Senate President Stanley Rosenberg has been particularly vocal about the need for so-called “justice reinvestment” – changing policies to reduce incarceration and using the attendant monetary savings on programs and initiatives to further that cause.  By many accounts it costs around $40,000 a year to incarcerate an offender, while other programs, such as parole, are far less expensive.  Rosenberg points to states such as Texas, Washington, and Oregon as models of this movement, and is pushing for Massachusetts to follow their lead.  So what have these states done to fix their sentencing models?


Texas managed to dramatically reduce its prison population and incarceration rates with changes only to its incarceration policies, and not its sentencing regime.  Until recently, the number of inmates in Texas was booming: the state’s prison population grew from 50,000 in 1990 to 173,000 in 2010.  Texas was building prisons as fast as it could, but still many prisoners were transferred to for-profit prisons in other states.

Recognizing that this growth was unsustainably expensive, Texas lawmakers devised a treatment system.  They increased the amount of space in drug treatment programs and created intermediate sanction facilities, all at a fraction of the cost of warehousing inmates.  They also increased the amount of pre-trial diversion programs for people suffering from mental health illnesses and drug addiction.  These reforms have resulted in large drops in the prison population, the closing of a number of prisons, and a nearly 6% drop in the recidivism rate.  Crime is now at the lowest rate since 1968 and the closure of three prisons has saved $3 billion.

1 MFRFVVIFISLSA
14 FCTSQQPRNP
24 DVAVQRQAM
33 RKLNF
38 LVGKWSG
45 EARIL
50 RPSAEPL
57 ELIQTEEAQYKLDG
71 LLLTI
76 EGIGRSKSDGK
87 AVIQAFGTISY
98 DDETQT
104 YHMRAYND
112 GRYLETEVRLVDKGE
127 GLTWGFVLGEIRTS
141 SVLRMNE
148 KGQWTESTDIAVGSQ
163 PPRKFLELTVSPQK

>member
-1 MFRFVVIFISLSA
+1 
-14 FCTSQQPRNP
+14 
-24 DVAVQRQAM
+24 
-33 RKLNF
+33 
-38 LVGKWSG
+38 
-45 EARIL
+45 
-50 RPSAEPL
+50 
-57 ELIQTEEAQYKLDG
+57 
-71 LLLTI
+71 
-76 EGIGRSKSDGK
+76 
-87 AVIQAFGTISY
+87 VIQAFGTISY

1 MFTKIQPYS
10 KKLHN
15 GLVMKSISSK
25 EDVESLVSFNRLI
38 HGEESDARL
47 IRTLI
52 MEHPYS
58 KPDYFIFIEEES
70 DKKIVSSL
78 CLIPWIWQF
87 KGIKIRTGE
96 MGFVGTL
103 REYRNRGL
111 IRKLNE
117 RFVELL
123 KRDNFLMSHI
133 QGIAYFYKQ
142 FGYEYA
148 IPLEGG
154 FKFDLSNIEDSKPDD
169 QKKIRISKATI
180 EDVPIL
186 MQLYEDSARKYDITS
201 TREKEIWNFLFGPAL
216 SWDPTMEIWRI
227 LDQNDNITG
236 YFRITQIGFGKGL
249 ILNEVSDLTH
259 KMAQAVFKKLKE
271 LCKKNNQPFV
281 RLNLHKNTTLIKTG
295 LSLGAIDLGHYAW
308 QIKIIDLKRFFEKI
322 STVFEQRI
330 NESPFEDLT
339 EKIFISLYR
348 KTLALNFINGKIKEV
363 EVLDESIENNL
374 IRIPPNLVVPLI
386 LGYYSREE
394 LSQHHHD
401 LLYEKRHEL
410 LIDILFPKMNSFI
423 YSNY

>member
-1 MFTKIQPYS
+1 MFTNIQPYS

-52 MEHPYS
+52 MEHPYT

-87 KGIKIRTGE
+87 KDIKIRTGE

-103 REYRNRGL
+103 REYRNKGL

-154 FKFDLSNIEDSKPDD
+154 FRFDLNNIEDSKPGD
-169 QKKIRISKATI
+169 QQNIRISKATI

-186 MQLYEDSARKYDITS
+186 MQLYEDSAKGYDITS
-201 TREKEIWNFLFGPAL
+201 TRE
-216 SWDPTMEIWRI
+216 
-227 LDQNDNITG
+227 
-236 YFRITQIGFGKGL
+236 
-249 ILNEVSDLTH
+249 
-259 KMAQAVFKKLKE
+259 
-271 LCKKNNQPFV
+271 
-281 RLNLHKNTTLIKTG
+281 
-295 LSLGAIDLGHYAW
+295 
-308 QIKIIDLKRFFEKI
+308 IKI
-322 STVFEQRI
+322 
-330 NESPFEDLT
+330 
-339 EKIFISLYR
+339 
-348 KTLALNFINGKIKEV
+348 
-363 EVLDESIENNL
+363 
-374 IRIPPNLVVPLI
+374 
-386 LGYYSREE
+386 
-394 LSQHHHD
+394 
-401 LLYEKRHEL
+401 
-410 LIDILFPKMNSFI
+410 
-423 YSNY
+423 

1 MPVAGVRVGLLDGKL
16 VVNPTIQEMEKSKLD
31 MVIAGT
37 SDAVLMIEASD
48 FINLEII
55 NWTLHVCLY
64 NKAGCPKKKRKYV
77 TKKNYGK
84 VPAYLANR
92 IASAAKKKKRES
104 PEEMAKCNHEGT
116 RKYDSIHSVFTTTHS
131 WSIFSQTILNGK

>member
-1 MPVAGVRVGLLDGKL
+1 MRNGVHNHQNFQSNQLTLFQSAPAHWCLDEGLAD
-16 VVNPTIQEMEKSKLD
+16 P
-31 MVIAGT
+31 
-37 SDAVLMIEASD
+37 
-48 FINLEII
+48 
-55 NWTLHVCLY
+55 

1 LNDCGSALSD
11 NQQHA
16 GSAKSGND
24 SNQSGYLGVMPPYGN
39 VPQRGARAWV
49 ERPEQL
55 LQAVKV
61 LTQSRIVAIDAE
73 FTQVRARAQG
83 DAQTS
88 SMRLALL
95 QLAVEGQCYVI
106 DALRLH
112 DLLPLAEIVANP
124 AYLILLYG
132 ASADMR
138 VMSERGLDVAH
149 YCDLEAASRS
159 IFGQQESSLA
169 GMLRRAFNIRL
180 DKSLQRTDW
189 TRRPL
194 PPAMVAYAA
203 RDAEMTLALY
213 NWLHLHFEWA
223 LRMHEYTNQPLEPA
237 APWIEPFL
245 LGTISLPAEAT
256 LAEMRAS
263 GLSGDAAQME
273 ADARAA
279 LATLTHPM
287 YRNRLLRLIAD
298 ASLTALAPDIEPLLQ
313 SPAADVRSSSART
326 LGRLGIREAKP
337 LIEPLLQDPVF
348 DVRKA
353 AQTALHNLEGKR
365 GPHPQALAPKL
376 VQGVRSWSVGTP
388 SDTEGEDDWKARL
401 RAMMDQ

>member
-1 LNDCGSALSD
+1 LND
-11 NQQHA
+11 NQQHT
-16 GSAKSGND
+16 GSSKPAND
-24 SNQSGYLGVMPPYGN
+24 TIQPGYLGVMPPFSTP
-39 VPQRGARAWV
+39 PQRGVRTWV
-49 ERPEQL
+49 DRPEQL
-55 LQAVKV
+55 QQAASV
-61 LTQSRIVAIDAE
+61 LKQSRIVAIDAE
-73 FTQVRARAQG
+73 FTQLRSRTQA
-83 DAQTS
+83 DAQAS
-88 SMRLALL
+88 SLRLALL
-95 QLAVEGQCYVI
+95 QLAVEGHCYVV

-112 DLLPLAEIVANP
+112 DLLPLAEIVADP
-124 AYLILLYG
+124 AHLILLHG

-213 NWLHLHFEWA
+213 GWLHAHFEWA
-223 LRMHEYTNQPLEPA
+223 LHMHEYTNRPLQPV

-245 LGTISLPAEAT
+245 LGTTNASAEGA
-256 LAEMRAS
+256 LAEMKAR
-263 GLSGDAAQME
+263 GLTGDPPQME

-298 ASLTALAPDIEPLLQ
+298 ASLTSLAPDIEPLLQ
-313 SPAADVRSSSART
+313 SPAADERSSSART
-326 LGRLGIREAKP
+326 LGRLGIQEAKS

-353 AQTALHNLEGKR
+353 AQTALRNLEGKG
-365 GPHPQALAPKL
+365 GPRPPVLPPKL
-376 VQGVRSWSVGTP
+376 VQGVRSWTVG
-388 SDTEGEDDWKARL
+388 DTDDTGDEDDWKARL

While Washington may have been a leader in drug law reform, becoming one of the first states to legalize recreational use of marijuana in 2012, it still has a way to go with sentencing reform.  According to a recent study, one in five prisoners in Washington is serving a life sentence, compared to one in nine nationally.  This is largely the result of the 1984 Sentencing Reform Act, which eliminated parole, and two subsequent voter-approved initiatives – the 1993 “three strikes” law, mandating life without parole for three serious felony convictions, and the 1995 Hard Time for Armed Crime law, requiring mandatory sentences for gun crimes.